Eddy current braking
Upcoming SlideShare
Loading in...5
×

Like this? Share it with your network

Share
  • Full Name Full Name Comment goes here.
    Are you sure you want to
    Your message goes here
    Be the first to comment
No Downloads

Views

Total Views
3,103
On Slideshare
3,103
From Embeds
0
Number of Embeds
0

Actions

Shares
Downloads
300
Comments
0
Likes
4

Embeds 0

No embeds

Report content

Flagged as inappropriate Flag as inappropriate
Flag as inappropriate

Select your reason for flagging this presentation as inappropriate.

Cancel
    No notes for slide
  • KKKLK

Transcript

  • 1. EDDY CURRENT BREAKING PRESENTED BY SACHIN PRAKASH U10EE084 ELECTRICAL DEPARTMENT
  • 2. CONTENTS • • • • • • • • Introduction Theory Of Operation Working Principle Constructional Details Classification of eddy current brakes Advantages & Disadvantages Applications Conclusion
  • 3. What is Induction? – “The induced electromotive force in any closed circuit is equal to the negative of the time rate of change of the magnetic flux through the circuit.” • Lenz’s Law – Why circuits obey Newton’s third law along with the conservation of energy – “An induced electromotive force (emf) always gives rise to a current whose magnetic field opposes the original change in magnetic flux”
  • 4. Eddy Current Brakes • It slow an object by creating eddy currents through emi which create resistance, and in turn either heat or electricity. • Braking action is made by varying the strength of the magnetic field. • A braking force is possible when electric current is passed through the electromagnets.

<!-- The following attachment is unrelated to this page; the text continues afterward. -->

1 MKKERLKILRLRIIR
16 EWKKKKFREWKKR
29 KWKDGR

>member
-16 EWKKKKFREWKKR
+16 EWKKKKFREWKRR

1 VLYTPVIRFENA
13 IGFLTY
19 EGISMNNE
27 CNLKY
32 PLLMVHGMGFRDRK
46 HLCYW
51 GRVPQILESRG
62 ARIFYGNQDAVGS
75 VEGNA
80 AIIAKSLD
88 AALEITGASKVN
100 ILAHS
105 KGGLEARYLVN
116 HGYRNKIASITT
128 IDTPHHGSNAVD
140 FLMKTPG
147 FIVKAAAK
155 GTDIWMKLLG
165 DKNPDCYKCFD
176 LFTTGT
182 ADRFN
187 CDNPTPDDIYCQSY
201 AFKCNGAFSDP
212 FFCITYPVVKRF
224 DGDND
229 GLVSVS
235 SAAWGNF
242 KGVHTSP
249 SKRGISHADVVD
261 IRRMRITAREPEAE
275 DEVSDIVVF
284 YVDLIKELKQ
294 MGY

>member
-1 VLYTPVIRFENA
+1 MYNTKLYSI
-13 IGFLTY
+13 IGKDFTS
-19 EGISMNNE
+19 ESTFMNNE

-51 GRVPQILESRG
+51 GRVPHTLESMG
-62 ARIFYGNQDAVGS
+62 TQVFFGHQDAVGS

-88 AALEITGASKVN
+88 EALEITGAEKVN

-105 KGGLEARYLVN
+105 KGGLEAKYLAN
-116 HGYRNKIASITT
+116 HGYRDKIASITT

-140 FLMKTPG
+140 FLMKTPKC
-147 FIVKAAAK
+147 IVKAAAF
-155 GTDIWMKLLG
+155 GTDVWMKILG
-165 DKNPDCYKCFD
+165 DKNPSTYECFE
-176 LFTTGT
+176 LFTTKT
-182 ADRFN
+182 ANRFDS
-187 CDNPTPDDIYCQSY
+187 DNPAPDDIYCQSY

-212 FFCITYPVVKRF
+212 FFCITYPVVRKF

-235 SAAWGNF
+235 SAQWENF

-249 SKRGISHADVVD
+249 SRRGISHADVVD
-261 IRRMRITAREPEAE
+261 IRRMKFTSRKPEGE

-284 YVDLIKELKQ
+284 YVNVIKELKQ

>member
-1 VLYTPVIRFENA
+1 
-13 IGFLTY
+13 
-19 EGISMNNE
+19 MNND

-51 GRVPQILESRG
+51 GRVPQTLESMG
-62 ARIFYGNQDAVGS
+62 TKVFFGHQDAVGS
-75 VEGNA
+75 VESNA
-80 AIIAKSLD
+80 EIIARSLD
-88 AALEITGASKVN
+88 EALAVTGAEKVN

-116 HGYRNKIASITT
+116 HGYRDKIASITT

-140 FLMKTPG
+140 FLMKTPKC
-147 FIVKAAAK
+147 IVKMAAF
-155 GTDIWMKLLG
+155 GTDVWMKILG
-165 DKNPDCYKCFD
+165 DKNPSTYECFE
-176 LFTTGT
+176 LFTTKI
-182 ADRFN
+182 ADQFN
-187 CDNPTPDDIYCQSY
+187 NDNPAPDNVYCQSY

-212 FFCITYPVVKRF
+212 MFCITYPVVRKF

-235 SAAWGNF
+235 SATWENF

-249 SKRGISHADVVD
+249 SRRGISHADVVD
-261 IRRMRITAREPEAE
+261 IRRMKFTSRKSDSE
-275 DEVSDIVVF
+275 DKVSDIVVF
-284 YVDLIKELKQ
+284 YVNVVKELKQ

• 5. Induction Currents = Eddy Currents • Called “Eddy” since they are analogous to fluid eddies in formation and behavior • Responsible for the opposing magnetic fields that produce drag and heating effects • The drag effects give rise to induction braking – Absent external potentials will result in the system coming to a halt • Heating effects are exploited by devices such as induction cookers – If left unchecked, then it could result in serious damage to mechanical/circuit components
  • 6. Check on Heat Effects • High voltage circuits are constructed as a series of “laminations” to reduce eddy currents • Solid conductors would suffer increased resistivity and large energy losses (heat)
  • 7. Drag Effects: Magnetic Braking • Not to be confused with stellar magnetic braking – The primary reason for slow stellar rotations • Utilized in many practical applications: – – – – Trains (Maglev and conventional) as a braking system Some roller coasters Braking Industrial equipment and power tools Some exercise equipment • Rowing or Spin machines… to increase resistance – Determining structural defects in conductive materials – Metal Detectors